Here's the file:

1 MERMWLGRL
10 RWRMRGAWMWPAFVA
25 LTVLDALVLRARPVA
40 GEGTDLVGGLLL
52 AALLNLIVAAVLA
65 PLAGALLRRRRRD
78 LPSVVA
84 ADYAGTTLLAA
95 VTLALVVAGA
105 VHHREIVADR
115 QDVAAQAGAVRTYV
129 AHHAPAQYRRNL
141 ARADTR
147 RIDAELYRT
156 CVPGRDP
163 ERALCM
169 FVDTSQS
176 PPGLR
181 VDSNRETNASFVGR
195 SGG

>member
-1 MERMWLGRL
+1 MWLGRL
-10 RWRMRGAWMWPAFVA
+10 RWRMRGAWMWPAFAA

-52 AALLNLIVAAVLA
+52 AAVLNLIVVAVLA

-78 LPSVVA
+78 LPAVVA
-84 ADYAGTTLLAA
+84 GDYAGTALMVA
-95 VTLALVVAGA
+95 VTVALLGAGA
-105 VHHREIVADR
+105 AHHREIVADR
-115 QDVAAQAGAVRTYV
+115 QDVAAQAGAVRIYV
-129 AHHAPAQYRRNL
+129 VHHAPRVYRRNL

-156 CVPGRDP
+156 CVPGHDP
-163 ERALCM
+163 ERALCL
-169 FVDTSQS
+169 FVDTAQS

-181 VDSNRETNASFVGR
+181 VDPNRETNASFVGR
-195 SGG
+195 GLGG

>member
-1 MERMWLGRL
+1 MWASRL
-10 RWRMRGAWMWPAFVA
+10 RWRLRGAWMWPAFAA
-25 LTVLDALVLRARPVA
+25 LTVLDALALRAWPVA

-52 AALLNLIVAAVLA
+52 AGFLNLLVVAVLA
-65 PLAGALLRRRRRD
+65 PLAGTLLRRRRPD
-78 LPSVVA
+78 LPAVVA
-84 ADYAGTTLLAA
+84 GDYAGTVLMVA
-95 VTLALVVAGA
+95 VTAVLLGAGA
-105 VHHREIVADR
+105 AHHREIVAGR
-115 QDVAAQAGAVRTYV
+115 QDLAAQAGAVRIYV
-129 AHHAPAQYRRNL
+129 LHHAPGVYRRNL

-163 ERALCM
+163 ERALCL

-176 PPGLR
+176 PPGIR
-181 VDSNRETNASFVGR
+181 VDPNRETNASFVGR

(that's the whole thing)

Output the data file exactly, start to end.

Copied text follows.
1 MERMWLGRL
10 RWRMRGAWMWPAFVA
25 LTVLDALVLRARPVA
40 GEGTDLVGGLLL
52 AALLNLIVAAVLA
65 PLAGALLRRRRRD
78 LPSVVA
84 ADYAGTTLLAA
95 VTLALVVAGA
105 VHHREIVADR
115 QDVAAQAGAVRTYV
129 AHHAPAQYRRNL
141 ARADTR
147 RIDAELYRT
156 CVPGRDP
163 ERALCM
169 FVDTSQS
176 PPGLR
181 VDSNRETNASFVGR
195 SGG

>member
-1 MERMWLGRL
+1 MWLGRL
-10 RWRMRGAWMWPAFVA
+10 RWRMRGAWMWPAFAA

-52 AALLNLIVAAVLA
+52 AAVLNLIVVAVLA

-78 LPSVVA
+78 LPAVVA
-84 ADYAGTTLLAA
+84 GDYAGTALMVA
-95 VTLALVVAGA
+95 VTVALLGAGA
-105 VHHREIVADR
+105 AHHREIVADR
-115 QDVAAQAGAVRTYV
+115 QDVAAQAGAVRIYV
-129 AHHAPAQYRRNL
+129 VHHAPRVYRRNL

-156 CVPGRDP
+156 CVPGHDP
-163 ERALCM
+163 ERALCL
-169 FVDTSQS
+169 FVDTAQS

-181 VDSNRETNASFVGR
+181 VDPNRETNASFVGR
-195 SGG
+195 GLGG

>member
-1 MERMWLGRL
+1 MWASRL
-10 RWRMRGAWMWPAFVA
+10 RWRLRGAWMWPAFAA
-25 LTVLDALVLRARPVA
+25 LTVLDALALRAWPVA

-52 AALLNLIVAAVLA
+52 AGFLNLLVVAVLA
-65 PLAGALLRRRRRD
+65 PLAGTLLRRRRPD
-78 LPSVVA
+78 LPAVVA
-84 ADYAGTTLLAA
+84 GDYAGTVLMVA
-95 VTLALVVAGA
+95 VTAVLLGAGA
-105 VHHREIVADR
+105 AHHREIVAGR
-115 QDVAAQAGAVRTYV
+115 QDLAAQAGAVRIYV
-129 AHHAPAQYRRNL
+129 LHHAPGVYRRNL

-163 ERALCM
+163 ERALCL

-176 PPGLR
+176 PPGIR
-181 VDSNRETNASFVGR
+181 VDPNRETNASFVGR